Compensation is essential in managing, motivating and retaining a sales force. A great sales executive compensation plan accomplishes quite a lot. It provides fair compensation to the sales executive, incentivizes specific actions and behaviors that suit the organization's needs, and motivates employees to hit set goals.
Today's sales executive wants a challenging job with a clear path to match his or her performance based on what he or she can directly impact and control. They want employers to recognize their performance with rewards that increase as their impact on the organization increases.
What is fair compensation for a sales executive? Unfortunately, there's no one-size-fits-all answer. Instead, gear your sales compensation plan toward what is right for your company. Design it to influence the outcomes you want, and align it with your SMB sales executive's strengths and motivators. Here are some guidelines to think about.
Sales Compensation Plan
An effective compensation plan will drive your sales team's performance. It includes details about all aspects of your sales team's earnings, such as salary, commission, benefits, incentives they are eligible to receive, and on-target earnings (OTE).
OTE is a metric that helps forecast the total potential compensation of a specific position when a team achieves all the set performance targets. It is common in sales compensation plans since it's a contract that guarantees a particular commission percentage.
You need a comprehensive compensation plan for all your sales team members based on their role, experience, the type of deals they handle and the sales cycle's length. Consider these factors:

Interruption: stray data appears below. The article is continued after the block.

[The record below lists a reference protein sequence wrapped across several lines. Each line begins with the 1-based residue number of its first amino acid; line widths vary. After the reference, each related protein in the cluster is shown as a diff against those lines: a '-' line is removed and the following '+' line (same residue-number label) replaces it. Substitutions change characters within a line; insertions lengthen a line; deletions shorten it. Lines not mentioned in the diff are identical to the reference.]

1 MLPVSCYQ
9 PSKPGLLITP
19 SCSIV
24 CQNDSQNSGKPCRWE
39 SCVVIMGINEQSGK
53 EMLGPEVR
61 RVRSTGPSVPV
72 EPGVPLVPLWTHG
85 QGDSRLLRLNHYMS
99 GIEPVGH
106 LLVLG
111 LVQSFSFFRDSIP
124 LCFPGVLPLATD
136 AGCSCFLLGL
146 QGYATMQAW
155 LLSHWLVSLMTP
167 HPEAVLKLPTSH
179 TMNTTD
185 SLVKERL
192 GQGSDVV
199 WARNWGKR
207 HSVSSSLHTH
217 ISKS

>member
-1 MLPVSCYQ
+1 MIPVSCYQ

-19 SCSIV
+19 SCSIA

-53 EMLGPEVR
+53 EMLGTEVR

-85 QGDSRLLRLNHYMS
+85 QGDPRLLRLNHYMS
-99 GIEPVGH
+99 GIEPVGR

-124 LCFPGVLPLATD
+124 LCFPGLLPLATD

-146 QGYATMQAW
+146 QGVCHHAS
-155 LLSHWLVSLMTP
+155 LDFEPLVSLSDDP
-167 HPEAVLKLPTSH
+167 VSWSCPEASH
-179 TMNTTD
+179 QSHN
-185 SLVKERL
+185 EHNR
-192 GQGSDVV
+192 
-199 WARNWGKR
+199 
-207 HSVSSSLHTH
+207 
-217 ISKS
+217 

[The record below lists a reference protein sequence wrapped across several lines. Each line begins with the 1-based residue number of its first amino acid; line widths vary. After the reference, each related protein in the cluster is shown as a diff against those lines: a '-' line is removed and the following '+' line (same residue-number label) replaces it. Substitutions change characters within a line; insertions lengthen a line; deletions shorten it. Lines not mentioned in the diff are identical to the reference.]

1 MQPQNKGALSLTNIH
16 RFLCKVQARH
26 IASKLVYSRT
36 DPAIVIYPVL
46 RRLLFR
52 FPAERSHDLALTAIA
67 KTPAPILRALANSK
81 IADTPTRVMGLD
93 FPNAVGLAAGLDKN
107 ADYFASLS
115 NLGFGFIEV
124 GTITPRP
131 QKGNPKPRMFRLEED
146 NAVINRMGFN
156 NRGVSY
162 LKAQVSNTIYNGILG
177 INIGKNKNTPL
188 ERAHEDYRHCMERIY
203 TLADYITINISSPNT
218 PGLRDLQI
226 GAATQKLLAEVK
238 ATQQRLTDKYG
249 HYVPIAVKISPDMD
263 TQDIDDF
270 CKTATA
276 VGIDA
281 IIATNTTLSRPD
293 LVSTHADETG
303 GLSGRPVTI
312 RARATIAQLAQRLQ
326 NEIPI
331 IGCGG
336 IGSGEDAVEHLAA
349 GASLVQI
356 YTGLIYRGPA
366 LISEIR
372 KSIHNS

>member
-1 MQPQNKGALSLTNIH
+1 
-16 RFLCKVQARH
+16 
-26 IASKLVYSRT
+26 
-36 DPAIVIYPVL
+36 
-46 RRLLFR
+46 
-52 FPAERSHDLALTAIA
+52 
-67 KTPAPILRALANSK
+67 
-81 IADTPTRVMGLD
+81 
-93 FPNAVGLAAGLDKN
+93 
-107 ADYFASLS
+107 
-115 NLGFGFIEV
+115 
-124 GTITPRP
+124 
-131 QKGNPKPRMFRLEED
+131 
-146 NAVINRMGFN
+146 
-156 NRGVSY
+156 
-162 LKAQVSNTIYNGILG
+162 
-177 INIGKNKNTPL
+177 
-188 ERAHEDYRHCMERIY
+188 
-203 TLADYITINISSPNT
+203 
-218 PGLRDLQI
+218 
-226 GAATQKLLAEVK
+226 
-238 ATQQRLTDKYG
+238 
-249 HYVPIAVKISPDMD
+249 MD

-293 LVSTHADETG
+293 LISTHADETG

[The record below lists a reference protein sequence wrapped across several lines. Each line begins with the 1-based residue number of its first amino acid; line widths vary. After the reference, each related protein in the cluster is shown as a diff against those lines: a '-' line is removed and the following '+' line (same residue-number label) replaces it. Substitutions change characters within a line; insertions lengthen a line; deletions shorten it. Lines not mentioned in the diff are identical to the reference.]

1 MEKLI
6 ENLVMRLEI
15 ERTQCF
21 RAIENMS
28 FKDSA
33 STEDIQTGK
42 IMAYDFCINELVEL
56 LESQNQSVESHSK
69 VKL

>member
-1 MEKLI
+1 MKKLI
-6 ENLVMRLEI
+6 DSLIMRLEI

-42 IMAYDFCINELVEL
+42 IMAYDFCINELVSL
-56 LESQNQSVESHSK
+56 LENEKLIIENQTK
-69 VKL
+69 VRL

Factors that Affect Your Sales Executive's Compensation Plan
Determining compensation for your sales executive is challenging. You must consider several factors in your plan, including experience, the current market and the business sector. How long will it take to train and bring them up to speed? Do they bring their own book of business? Here are five factors to consider when creating your compensation plan.
1. Determine if You Have a Farmer or a Hunter.
Hunters love chasing down leads and finding opportunities. On the other hand, farmers cultivate leads and opportunities and grow existing accounts to generate revenue. Making this distinction will help you select the right person for a sales executive position and determine compensation.
How do you know if you are hiring a farmer or hunter? There are certain soft skill sets associated with each. Try giving candidates sales assessments during the recruitment and hiring process. Here's what I mean.
Hunters tend to be outgoing, risk-averse and motivated by recognition. They are typically self-managed and able to operate independently. Their ability to bet on themselves makes packages with a high degree of variable compensation desirable for them and their employers.